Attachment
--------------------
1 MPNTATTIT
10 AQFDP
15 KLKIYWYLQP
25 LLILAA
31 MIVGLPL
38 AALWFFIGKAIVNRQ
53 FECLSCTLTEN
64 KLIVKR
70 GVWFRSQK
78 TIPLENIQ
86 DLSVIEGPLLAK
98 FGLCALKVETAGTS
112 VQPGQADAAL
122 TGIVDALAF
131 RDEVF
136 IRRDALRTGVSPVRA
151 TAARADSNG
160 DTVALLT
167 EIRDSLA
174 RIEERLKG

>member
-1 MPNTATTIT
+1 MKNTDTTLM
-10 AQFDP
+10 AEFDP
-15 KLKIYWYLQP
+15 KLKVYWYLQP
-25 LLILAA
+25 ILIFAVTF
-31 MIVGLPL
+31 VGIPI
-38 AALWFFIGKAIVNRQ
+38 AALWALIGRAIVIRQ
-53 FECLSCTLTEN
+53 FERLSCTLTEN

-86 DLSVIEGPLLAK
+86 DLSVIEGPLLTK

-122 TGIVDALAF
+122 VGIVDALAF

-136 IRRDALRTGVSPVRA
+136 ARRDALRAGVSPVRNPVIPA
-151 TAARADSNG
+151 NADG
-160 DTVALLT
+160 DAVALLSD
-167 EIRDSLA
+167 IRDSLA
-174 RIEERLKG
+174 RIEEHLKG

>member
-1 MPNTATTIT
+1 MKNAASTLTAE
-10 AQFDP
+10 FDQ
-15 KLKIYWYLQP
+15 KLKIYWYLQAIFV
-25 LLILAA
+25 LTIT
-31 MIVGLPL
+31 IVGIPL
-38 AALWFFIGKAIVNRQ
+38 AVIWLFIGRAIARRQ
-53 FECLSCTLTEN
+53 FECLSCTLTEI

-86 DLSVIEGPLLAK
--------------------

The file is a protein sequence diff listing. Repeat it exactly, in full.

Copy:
1 MPNTATTIT
10 AQFDP
15 KLKIYWYLQP
25 LLILAA
31 MIVGLPL
38 AALWFFIGKAIVNRQ
53 FECLSCTLTEN
64 KLIVKR
70 GVWFRSQK
78 TIPLENIQ
86 DLSVIEGPLLAK
98 FGLCALKVETAGTS
112 VQPGQADAAL
122 TGIVDALAF
131 RDEVF
136 IRRDALRTGVSPVRA
151 TAARADSNG
160 DTVALLT
167 EIRDSLA
174 RIEERLKG

>member
-1 MPNTATTIT
+1 MKNTDTTLM
-10 AQFDP
+10 AEFDP
-15 KLKIYWYLQP
+15 KLKVYWYLQP
-25 LLILAA
+25 ILIFAVTF
-31 MIVGLPL
+31 VGIPI
-38 AALWFFIGKAIVNRQ
+38 AALWALIGRAIVIRQ
-53 FECLSCTLTEN
+53 FERLSCTLTEN

-86 DLSVIEGPLLAK
+86 DLSVIEGPLLTK

-122 TGIVDALAF
+122 VGIVDALAF

-136 IRRDALRTGVSPVRA
+136 ARRDALRAGVSPVRNPVIPA
-151 TAARADSNG
+151 NADG
-160 DTVALLT
+160 DAVALLSD
-167 EIRDSLA
+167 IRDSLA
-174 RIEERLKG
+174 RIEEHLKG

>member
-1 MPNTATTIT
+1 MKNAASTLTAE
-10 AQFDP
+10 FDQ
-15 KLKIYWYLQP
+15 KLKIYWYLQAIFV
-25 LLILAA
+25 LTIT
-31 MIVGLPL
+31 IVGIPL
-38 AALWFFIGKAIVNRQ
+38 AVIWLFIGRAIARRQ
-53 FECLSCTLTEN
+53 FECLSCTLTEI

-86 DLSVIEGPLLAK